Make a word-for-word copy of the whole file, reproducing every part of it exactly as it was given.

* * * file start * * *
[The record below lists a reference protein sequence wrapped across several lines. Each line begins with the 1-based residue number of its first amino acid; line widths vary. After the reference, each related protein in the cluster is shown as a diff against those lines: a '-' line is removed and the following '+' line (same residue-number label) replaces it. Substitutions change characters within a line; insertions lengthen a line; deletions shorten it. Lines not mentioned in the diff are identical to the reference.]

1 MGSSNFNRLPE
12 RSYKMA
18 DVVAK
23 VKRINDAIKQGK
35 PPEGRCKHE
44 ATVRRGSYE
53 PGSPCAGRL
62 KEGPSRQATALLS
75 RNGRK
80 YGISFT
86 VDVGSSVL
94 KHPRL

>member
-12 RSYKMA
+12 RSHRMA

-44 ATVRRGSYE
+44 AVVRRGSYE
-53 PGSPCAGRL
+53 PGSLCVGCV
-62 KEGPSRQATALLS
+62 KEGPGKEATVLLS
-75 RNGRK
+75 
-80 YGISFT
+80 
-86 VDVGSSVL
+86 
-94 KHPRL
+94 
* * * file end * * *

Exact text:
[The record below lists a reference protein sequence wrapped across several lines. Each line begins with the 1-based residue number of its first amino acid; line widths vary. After the reference, each related protein in the cluster is shown as a diff against those lines: a '-' line is removed and the following '+' line (same residue-number label) replaces it. Substitutions change characters within a line; insertions lengthen a line; deletions shorten it. Lines not mentioned in the diff are identical to the reference.]

1 MGSSNFNRLPE
12 RSYKMA
18 DVVAK
23 VKRINDAIKQGK
35 PPEGRCKHE
44 ATVRRGSYE
53 PGSPCAGRL
62 KEGPSRQATALLS
75 RNGRK
80 YGISFT
86 VDVGSSVL
94 KHPRL

>member
-12 RSYKMA
+12 RSHRMA

-44 ATVRRGSYE
+44 AVVRRGSYE
-53 PGSPCAGRL
+53 PGSLCVGCV
-62 KEGPSRQATALLS
+62 KEGPGKEATVLLS
-75 RNGRK
+75 
-80 YGISFT
+80 
-86 VDVGSSVL
+86 
-94 KHPRL
+94 